First let me say that my experience with Door-to-Door Storage in San Diego was exactly the opposite of the story I’m about to tell. I’m about to tell a story of a business that has proven unable to get even the smallest thing right on the first try. To the best of my knowledge, the absolute incompetence is strictly local — although the corporate HQ hasn’t seen fit to do anything about it.
It started when I moved overseas. I sold my house and disencumbered myself of most of my stuff (so much stuff!) but there was a nucleus of belongings that I thought would be useful when I started my next home in the US. So I paid a monthly charge to have someone else store it. Door-to-Door was awesome because they brought a big box to my house, I packed it, and the they took it away. Because they can store the boxes efficiently in a big warehouse, it costs less than a self-storage place.
Over the next few years I would visit my stuff now and then, and the people in San Diego were friendly, accommodating, and helpful. I never had an issue with them (except the one that was totally my fault, and they were cool about that once we got it worked out). But I don’t live in San Diego, and there’s a Door-to-Door facility up here, less than five miles from my apartment. Eventually my sweetie and I decided it was worth the considerable expense to have the big box of stuff moved up the coast to Silicon Valley.
And then the nightmare began. Before the move I agreed to a new rate based on an annual contract, and made sure that there was nothing else I needed to do. Nope; money was paid, contract was set up, and the box with most of my worldly possessions was loaded on a truck and hauled up to San Jose.
Two months later, I wanted to visit my stuff in its new home. It’s a pretty simple procedure; you call in and make an appointment and they make sure that the box is pulled from the warehouse and waiting for you when you arrive. I called to make an appointment. Confusion ensued.
The system didn’t show my box in the San Jose warehouse. I spent some time on the phone with a very friendly guy in the national office. He determined that the box had been properly recorded leaving San Diego, but had never been checked in in San Jose.
After a few more days it was discovered that yes, the Big Box of Stuff was indeed in the San Jose warehouse. Hooray! As a way of apologizing the corporate guys gave me two months free, based on my annual rate. After all, my annual contract was in the system. (We actually had an extended discussion about the contract based on a misunderstanding on my part.) At that time there was no doubt at all that I was paying an annual rate.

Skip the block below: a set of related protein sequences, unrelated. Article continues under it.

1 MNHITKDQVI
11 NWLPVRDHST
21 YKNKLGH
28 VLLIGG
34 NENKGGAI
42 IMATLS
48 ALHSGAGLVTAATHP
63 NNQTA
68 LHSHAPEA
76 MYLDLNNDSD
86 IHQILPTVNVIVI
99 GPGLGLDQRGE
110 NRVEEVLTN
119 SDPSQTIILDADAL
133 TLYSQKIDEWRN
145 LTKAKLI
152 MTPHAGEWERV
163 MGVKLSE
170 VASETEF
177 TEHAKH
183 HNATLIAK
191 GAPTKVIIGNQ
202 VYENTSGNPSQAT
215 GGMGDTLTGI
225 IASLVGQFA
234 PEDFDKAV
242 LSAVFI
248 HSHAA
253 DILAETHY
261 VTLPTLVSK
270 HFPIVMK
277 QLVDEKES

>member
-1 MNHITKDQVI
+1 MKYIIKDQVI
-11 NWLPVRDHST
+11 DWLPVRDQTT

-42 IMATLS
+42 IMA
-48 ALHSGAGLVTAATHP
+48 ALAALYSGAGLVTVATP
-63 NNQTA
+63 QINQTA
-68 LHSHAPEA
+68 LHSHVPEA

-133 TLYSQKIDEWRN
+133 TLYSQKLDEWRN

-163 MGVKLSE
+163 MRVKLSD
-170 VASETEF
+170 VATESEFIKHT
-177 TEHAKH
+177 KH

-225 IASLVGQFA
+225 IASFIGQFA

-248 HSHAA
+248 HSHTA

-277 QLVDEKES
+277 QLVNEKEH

So, finally, I made an appointment to get into my Big Box of Stuff. The day arrived and my sweetie and I went down to the facility. There wasn’t much in the way of signage, but we found the office and the woman recognized my name. She told us how to get to where the BBoS was waiting.
It wasn’t there. We checked and double-checked, and the BBoS was not there. We spoke to the guy who moves the boxes. He flipped through all his work orders and there was nothing about our BBoS. At the front of the building they knew my name; at the back no knowledge of me had penetrated.
There is obviously a computerized system that manages where all the various BBoS’s are. Just as obviously, the people in the front office of San Jose’s Door-to-Door storage don’t know how to use it.
Anyway, the fetcher of boxes left and some time later returned with our BBoS. The only catch: it was still sealed shut from transit. Usually (according to the very friendly box-fetcher), boxes are sealed with two or three screws. The San Diego Boys had used maybe seven, all clearly marked with spray paint, and Friendly Box Fetcher didn’t have the proper tools to unseal the BBoS.
Our man persevered, and eventually we got to our stuff. The important takeaway here is that Door-to-Door San Jose took more than one try for every single operation.
And then the invoice arrived, charging us at the monthly rate, rather than the annual. Twice as much, even as it showed the initial “incompetence credit” (my phrase) for two months at the annual rate.
It has taken months to get this straightened out (if it truly has been – I got a call the other day that I didn’t pick up). In that time I dealt with friendly and competent people at the national level (email replies in minutes with useful information, with a real feeling for personal attention), but the errors made by the San Jose folks took a long time to erase.
I’m hoping they’re erased, anyway.
Message to Door-to-Door: I like you guys, but your San Jose franchise is awful. Do something about it.